J. Pharmacol. Exp. Ther. 332(2) 569 (2010), DOI:10.1124/jpet.109.159145
    …” exerted clear anticonvulsant effects with significant decreases in incidence of severe seizures and mortality compared with vehicle-treated animals. Finally, CBD acted with only low affinity at cannabinoid CB1 receptors”

    • John Ohno

      How is this relevant?

      Most studies involving direct electrical stimulation of deep brain structures are performed on epileptics, because intractible epilepsy is one of the few disorders that benefits from substantial brain surgery (severing the corpus collosum) — so it’s convenient to perform experiments while their skulls are open, which would otherwise be an ethical minefield.

      While restrictions on cannabis are unusually strong in Japan, it would be shocking if in the course of going through all available treatments, intractable epileptics in other first-world countries did not also try pot. It’s also pretty naive to think that “big pharma” would not also leverage their budgets and facilities to dominate the production and distribution of synthetic cannibinoids once they are approved for any medical use in a major market.

      There are a *lot* of epilepsy drugs, with different mechanisms of action. All of them are a miracle drug to somebody, but none of them solve all cases. CBD is very unlikely to be an exception — probably, it will be a slight improvement over existing drugs for some people who already respond to treatment, slightly less effective on others, and will treat some fraction of currently-intractible cases, just like every other one of the literally hundreds of anti-convulsants currently available.

      • Kamran Rowshandel

        Have you ever tried CBD? There’s nothing on Earth with a more unpleasant effect than it.

  • LCND

    Below is a quote from

    Electrophysiological studies of human face perception. III: Effects of top-down processing on face-specific potentials
    A Puce, T Allison, G McCarthy – Cerebral Cortex, 1999
    https://academic.oup.com/cercor/article/9/5/445/310738

    See also: https://www.biorxiv.org/content/biorxiv/early/2017/05/26/142786.full.pdf

    We have known about face hallucinations arising from stimulation of this region for almost 20 years.

    https://uploads.disquscdn.com/images/fc06f994f9d10e4ad721e6f29fec64423372987d90679e85c26ae55b8c285f83.png

  • Jenny H

    I would presume that this is similar to the ‘faces’ one sees when dropping off to sleep. Being a ‘doggy’ person, sometimes I see human faces, and sometimes I see dog faces and heads. They are always beautiful and I just which I could draw them.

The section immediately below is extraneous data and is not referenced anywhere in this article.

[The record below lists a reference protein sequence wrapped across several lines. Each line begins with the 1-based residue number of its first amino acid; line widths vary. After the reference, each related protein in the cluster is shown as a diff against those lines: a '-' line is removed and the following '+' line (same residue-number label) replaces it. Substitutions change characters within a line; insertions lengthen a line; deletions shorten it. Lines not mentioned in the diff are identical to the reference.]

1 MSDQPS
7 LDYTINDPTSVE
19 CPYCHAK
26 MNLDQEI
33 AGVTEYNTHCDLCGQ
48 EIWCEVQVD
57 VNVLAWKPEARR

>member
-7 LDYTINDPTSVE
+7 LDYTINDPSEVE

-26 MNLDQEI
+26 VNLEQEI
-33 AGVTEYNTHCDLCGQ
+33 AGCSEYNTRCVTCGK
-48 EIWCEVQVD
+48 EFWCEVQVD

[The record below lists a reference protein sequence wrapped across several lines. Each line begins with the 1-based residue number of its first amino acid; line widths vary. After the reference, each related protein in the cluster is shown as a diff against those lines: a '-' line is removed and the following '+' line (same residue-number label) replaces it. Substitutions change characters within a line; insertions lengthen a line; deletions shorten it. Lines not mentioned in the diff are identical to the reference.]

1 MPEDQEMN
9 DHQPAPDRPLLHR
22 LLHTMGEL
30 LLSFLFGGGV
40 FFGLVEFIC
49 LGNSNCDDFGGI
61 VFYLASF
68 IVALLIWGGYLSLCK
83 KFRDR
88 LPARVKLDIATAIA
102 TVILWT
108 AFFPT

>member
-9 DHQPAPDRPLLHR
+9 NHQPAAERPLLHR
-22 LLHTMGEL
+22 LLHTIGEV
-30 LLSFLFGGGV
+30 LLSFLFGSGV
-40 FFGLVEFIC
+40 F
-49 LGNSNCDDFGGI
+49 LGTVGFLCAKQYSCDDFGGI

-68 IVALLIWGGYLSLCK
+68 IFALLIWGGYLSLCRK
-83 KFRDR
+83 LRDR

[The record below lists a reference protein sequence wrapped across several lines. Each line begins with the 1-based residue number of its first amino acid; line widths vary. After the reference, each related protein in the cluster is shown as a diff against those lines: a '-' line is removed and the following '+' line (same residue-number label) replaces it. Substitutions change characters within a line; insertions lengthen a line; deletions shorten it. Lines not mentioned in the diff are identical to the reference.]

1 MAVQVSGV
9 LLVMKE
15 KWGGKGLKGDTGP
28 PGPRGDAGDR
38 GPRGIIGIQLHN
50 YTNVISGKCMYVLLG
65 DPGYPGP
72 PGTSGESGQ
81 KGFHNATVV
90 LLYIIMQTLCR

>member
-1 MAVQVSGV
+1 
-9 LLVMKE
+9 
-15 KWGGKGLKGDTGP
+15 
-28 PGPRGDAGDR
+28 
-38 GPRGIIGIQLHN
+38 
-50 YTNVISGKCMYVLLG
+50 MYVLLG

• Aina Puce

    It is always tricky to work out the exact content of hallucinations that patients described when their brains are electrically stimulated invasively. One way is to perform the stimulation with a large white board in front of the patient which has a central fixation cross in the center that the patient gazes at during stimulation. The white board itself has lines on it {a bit like a dartboard}. In this way the patient can describe where exactly in their visual field the hallucination occurs, whether it moves (and to where) and so on… Once these ‘baseline’ studies have been performed and the hallucinations have been documented, other testing can be conducted with objects, familiar faces and words so on. In this way, if there is a better chance of determining whether the hallucination is ‘superimposed’ on what is being viewed or whether there is a real distortion to the visual percept being viewed. From our experience, it seems like there is more likely to be a superposition of the hallucination on the visual material. The patients can describe it interfering with what they are trying to see. The interesting thing is that the hallucination is reproducible – one can go back time and time again and stimulate the same pair of electrical contacts and elicit the same phenomenon. In our experience, the hallucinated faces are typically not familiar to the individual.

    • Sys Best

      The pt does not seem to describe a face, rather says ‘eyes and mouth’. It seems to be the feature vector of a perceptron.

      • Aina Puce

        We have also described a patient seeing only an eye. It was with continued stimulation that it became a face. [See the quote from our paper posted by LCND.]

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Neuroskeptic is a British neuroscientist who takes a skeptical look at his own field, and beyond. His blog offers a look at the latest developments in neuroscience, psychiatry and psychology through a critical lens.